Three years ago Chris Cotton, H. Foley and Conrad Roth started a new Thursday night open mic at The Raven Lounge. They saw Philly as a city with a lot of talent, and a shortage of stage time – and decided to take matters into their own hands. In the three years that have passed a lot of mics have come and gone but Center City Comedy is still going strong as ever on Thursday nights. Roth has since moved to San Francisco, but his departure made way for Tom Cassidy to join the group in helping run the open mic. The Thursday night mic at The Raven Lounge has been a place where more established comedians can work on new bits, where new guys can get up and join the Philly comedy community, and has become a room where visiting comedians love to do drop in sets. Various comedians from out of town have commented on how great the crowd is, and how lucky Philly comics are to have a spot like the Raven as an open mic room. The guys have also branched out, helping other comics start their own rooms at various places in the city and Philly has gained a strong open mic scene since. Center City Comedy has also started to produce their own sketch videos, and has become an LLC.
Tonight, the third anniversary of Center City Comedy at the Raven Lounge will be celebrated with a show in which favorite comics from the past three years as well as hosts of other open mics around the city will perform. The guys will also give out awards throughout the night, and the show will end with a party in the upstairs room at the Raven. Festivities start, as usual, at 9pm and the party will probably last all night.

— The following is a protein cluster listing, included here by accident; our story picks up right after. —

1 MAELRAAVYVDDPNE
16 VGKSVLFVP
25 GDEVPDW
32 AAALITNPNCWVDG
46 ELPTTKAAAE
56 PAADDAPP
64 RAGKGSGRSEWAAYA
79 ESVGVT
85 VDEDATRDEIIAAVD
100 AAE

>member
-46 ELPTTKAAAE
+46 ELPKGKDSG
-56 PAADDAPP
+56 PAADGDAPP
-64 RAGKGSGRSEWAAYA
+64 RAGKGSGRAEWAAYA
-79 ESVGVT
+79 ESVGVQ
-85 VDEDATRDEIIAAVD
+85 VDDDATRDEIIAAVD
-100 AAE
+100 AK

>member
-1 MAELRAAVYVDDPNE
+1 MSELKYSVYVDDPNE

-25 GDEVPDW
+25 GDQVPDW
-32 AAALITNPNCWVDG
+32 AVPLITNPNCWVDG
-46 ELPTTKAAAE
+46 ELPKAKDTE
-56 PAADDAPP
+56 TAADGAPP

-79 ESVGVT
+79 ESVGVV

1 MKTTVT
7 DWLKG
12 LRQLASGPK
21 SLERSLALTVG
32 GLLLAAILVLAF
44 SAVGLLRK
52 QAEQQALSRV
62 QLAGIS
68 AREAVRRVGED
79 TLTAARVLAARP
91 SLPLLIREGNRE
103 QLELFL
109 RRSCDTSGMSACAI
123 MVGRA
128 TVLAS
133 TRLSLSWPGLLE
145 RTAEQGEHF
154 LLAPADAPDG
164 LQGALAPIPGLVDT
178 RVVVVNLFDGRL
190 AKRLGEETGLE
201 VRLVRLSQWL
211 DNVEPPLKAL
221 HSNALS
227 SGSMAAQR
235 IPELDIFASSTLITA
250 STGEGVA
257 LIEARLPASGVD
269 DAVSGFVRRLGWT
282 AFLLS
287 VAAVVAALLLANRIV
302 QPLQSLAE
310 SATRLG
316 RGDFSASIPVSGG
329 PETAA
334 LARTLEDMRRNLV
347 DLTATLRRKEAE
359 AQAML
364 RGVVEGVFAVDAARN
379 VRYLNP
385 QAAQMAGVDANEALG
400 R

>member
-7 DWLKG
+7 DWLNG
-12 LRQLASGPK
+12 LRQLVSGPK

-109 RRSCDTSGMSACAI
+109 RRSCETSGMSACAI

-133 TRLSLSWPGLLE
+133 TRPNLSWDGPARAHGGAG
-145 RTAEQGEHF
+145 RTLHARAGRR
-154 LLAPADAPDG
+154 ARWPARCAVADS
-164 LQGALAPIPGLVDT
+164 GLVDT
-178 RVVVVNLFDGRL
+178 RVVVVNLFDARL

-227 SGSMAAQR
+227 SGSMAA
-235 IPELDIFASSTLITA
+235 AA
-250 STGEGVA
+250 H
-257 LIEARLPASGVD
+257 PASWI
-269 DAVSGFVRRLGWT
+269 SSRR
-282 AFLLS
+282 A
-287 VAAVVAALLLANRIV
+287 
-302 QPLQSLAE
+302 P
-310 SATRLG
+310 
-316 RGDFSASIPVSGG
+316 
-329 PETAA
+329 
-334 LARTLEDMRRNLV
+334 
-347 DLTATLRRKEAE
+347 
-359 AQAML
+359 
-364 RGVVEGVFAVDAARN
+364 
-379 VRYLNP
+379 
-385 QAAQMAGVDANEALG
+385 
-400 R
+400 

It’s been almost an entire month since Helium Comedy Club crowned Tommy Pope 2011’s Philly’s Phunniest Person – and it’s already time for a reunion of some of the comedians that made the final round of this year’s contest. Tonight, the club will host the Philly’s Phunniest Reunion Show featuring sets from Pope, along with runner up Darryl Charles and third place finisher John McKeever, as well as comedy from fellow finalists Chip Chantry and Andy Nolan. The show starts tonight at 8 and you can buy tickets online or (and I would recommend this option) call the club at 215-496-9001, mention any of the performers names, and get free admission. Check out some videos from tonight’s performers below.
Mark Leopold is a Philadelphia improviser, sketch comedian, employee, future-skin-cancer-victim-because-he-doesn’t-really-believe-the-scores-of-studies-linking-sunburn-to-skin-cancer-risk, and a friend. He is a member of the PHIT house team Hey Rube as well as a new addition to the cast of Comedysportz and he does sketch comedy with his group The Hold-up. When he isn’t doing one of these things he is busy doing other things, like working and laundry, and so while he sincerely wishes he was able to be a real interviewer, the best he is able to do is interview people in his head while he drives different places. Today, while on 476 north, Mark took some time to sit down in Rittenhouse Square with Philadelphia comedian, improviser, sketch lady, and King Friday member Aubrie Williams. MARK LEOPOLD: Hey Aubrie, it’s me Mark! They knuckle dap ironically.
AUBRIE WILLIAMS: Boom. ML: So let’s just clear up the question which everyone is asking. Are you related to Alan Williams?